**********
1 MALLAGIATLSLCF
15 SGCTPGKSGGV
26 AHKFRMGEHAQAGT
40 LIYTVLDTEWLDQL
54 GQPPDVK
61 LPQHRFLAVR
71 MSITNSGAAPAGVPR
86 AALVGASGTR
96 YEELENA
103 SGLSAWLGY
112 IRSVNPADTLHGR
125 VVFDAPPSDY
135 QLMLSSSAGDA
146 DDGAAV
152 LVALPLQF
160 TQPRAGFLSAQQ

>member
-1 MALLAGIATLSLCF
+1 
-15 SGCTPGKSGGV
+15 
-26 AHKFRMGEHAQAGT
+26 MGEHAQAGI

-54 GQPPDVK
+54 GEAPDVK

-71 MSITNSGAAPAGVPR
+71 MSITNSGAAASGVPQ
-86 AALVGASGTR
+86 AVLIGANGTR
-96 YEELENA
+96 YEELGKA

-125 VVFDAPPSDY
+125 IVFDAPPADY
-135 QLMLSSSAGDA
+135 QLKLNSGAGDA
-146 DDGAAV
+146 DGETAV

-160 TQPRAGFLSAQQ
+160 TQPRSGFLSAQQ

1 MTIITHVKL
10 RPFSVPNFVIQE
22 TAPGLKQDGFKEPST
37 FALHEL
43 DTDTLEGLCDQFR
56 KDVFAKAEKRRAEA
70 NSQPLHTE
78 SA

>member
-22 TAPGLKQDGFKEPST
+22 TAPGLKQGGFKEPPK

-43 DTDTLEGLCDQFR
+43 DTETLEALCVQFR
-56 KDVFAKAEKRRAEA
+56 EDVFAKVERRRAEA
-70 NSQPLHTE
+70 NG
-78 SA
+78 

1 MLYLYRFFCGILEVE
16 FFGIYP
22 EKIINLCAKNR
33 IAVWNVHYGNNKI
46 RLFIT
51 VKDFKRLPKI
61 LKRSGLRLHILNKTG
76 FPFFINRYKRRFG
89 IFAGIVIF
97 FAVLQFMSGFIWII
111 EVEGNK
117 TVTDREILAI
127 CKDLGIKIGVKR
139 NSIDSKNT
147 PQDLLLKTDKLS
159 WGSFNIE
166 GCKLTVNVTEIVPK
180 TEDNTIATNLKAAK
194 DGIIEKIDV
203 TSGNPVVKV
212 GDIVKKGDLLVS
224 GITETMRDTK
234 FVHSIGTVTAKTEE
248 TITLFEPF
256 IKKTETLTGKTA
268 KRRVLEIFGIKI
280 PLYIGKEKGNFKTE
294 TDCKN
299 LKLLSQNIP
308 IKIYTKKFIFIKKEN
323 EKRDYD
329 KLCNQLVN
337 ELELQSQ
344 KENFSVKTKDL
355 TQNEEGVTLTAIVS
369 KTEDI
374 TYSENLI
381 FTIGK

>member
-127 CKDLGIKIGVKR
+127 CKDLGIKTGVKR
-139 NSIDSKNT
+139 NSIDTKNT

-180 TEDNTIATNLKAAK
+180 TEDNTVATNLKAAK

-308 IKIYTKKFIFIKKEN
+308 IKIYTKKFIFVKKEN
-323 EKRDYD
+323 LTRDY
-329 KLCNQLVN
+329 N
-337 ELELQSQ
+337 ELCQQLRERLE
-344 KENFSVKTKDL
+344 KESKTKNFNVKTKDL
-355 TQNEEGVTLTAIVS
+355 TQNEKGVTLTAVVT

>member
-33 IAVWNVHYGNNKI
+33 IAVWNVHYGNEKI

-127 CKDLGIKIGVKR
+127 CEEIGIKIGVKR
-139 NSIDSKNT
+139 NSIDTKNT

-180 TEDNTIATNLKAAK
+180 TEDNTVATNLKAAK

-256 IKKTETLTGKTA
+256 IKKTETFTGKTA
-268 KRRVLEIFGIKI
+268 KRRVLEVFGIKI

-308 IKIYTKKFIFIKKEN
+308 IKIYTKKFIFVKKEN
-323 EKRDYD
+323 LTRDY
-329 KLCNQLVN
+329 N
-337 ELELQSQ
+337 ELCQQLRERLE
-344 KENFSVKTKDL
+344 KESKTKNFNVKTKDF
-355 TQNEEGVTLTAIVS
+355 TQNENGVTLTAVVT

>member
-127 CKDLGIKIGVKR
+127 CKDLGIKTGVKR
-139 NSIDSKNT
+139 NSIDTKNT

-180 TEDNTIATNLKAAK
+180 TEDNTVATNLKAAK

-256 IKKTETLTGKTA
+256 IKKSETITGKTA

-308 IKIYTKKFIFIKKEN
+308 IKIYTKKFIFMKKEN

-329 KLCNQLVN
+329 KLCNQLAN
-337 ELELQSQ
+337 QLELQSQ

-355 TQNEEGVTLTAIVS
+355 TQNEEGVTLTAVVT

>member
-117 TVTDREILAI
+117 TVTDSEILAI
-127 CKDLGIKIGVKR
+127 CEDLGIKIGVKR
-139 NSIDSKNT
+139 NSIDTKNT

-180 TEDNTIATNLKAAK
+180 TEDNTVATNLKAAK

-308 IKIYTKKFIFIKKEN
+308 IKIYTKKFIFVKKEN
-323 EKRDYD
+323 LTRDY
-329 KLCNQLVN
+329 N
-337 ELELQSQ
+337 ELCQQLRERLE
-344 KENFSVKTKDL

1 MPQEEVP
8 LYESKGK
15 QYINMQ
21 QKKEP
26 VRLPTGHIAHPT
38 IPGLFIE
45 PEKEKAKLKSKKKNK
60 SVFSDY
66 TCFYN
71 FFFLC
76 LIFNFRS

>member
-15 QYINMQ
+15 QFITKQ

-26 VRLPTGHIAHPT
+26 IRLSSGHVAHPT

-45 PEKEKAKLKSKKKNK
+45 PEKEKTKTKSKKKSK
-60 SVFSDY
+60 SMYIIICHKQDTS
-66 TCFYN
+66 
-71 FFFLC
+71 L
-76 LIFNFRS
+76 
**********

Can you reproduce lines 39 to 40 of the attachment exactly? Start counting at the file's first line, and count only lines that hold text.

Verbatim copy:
+160 TQPRSGFLSAQQ

1 MTIITHVKL